3. If you don''t use the tremolo, get it blocked professionally with a piece of wood. This will increase sustain and response dramatically.
4. Take care of your neck cavity. Uninstall the neck and check the cavity; it should be absolutely free of any paint, dirt and other things. Over the years I''ve found a lot of funny things there -- credit cards, paper, cardboard, etc.
Also, The bottom and sides of the neck cavity should be absolutely plain and free of any paint. If they''re not, take a piece of sandpaper and rework your cavity until you see the plain wood. If you feel that the neck does not fit the cavity because the cavity is too wide or too low, get your guitar to an experienced luthier who will "shim" it. Bad work at this critical point can ruin your guitar''s tone!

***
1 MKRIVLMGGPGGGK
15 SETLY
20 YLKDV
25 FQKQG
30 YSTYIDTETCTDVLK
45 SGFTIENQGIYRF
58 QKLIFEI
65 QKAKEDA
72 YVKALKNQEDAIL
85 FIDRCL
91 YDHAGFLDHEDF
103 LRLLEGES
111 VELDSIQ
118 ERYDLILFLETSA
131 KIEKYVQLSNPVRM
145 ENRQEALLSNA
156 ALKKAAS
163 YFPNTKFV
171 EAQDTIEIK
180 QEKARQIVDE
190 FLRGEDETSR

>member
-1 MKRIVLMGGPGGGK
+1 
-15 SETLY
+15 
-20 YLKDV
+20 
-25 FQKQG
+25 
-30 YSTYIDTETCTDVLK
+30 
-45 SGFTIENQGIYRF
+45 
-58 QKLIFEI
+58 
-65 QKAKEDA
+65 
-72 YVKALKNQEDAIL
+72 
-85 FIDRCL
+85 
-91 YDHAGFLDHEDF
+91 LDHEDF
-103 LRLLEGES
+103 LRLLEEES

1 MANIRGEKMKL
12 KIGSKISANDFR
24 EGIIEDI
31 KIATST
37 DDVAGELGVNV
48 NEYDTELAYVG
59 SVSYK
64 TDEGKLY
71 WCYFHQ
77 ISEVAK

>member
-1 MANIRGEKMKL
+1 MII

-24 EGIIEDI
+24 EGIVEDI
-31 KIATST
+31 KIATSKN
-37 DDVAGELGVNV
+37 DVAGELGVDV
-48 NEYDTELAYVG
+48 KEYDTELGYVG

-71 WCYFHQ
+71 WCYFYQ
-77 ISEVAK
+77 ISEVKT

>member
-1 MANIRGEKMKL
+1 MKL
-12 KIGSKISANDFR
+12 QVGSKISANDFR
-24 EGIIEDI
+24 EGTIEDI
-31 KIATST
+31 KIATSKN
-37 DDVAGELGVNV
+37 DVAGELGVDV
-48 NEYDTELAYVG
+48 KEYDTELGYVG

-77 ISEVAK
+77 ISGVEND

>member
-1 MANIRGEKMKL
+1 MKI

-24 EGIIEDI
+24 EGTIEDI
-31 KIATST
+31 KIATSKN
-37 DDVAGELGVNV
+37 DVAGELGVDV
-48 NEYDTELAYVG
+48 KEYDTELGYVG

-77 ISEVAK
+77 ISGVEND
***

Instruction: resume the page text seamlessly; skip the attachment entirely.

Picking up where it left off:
5. Check the corresponding part of the neck (the so-called "neck heel") that is attached to the neck cavity. Often you can find stickers there -- scrape them away. I also highly recommend sanding away all the paint until you can see and feel the plain wood. You don´t need any paint there, and a strong and even "wood to wood" connection will enhance the tone transfer dramatically. Bolt on the neck screws very tight, but don''t overdo it.
6. Let your guitar breath. For this, you should take away the paint at any location that can´t be seen. One critical location is the surface underneath the bridge of a Strat. Eric Johnson knows what he''s doing when he does this to all of his guitars. You can also completely remove the paint of the inside of the pickup cavities and the entire surface underneath the pickguard.
7. Fender has an interesting little detail on the Eric Johnson Strat. They sand away the paint on top of the inertia bar (a.k.a "tremolo block") that is attached to the bottom of the tremolo bottom plate for a better tone transfer. At first I thought that it was voodoo and marketing, but later I had to take out the inertia bar on one of my own Strats, and since it was out anyway, I gave it a try and the result was stunning. The tone is stronger -- it was like "freeing" my guitar. So give it a try and listen to see if it makes a difference on your guitars.